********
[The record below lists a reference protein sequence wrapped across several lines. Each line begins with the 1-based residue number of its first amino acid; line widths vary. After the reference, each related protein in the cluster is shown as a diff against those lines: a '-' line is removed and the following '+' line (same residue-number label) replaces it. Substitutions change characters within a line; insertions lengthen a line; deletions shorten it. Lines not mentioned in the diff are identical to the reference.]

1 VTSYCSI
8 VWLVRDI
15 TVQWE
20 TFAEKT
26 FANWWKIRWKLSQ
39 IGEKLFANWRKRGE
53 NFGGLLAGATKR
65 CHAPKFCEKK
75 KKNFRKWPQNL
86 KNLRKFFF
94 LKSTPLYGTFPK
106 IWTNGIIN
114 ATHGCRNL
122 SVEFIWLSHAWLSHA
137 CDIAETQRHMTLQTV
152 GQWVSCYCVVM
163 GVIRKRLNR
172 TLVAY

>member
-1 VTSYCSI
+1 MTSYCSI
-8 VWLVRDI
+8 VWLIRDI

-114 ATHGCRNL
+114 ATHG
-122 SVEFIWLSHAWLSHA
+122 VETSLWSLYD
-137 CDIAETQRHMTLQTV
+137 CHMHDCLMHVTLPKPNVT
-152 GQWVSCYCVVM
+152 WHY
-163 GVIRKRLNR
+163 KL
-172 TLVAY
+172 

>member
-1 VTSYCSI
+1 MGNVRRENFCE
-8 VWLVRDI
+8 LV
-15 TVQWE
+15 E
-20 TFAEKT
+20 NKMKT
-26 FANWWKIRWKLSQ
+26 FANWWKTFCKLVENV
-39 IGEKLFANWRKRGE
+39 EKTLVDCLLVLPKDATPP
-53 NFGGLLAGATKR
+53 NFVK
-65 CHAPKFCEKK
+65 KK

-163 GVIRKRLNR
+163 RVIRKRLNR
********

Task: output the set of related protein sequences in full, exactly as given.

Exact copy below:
[The record below lists a reference protein sequence wrapped across several lines. Each line begins with the 1-based residue number of its first amino acid; line widths vary. After the reference, each related protein in the cluster is shown as a diff against those lines: a '-' line is removed and the following '+' line (same residue-number label) replaces it. Substitutions change characters within a line; insertions lengthen a line; deletions shorten it. Lines not mentioned in the diff are identical to the reference.]

1 VTSYCSI
8 VWLVRDI
15 TVQWE
20 TFAEKT
26 FANWWKIRWKLSQ
39 IGEKLFANWRKRGE
53 NFGGLLAGATKR
65 CHAPKFCEKK
75 KKNFRKWPQNL
86 KNLRKFFF
94 LKSTPLYGTFPK
106 IWTNGIIN
114 ATHGCRNL
122 SVEFIWLSHAWLSHA
137 CDIAETQRHMTLQTV
152 GQWVSCYCVVM
163 GVIRKRLNR
172 TLVAY

>member
-1 VTSYCSI
+1 MTSYCSI
-8 VWLVRDI
+8 VWLIRDI

-114 ATHGCRNL
+114 ATHG
-122 SVEFIWLSHAWLSHA
+122 VETSLWSLYD
-137 CDIAETQRHMTLQTV
+137 CHMHDCLMHVTLPKPNVT
-152 GQWVSCYCVVM
+152 WHY
-163 GVIRKRLNR
+163 KL
-172 TLVAY
+172 

>member
-1 VTSYCSI
+1 MGNVRRENFCE
-8 VWLVRDI
+8 LV
-15 TVQWE
+15 E
-20 TFAEKT
+20 NKMKT
-26 FANWWKIRWKLSQ
+26 FANWWKTFCKLVENV
-39 IGEKLFANWRKRGE
+39 EKTLVDCLLVLPKDATPP
-53 NFGGLLAGATKR
+53 NFVK
-65 CHAPKFCEKK
+65 KK

-163 GVIRKRLNR
+163 RVIRKRLNR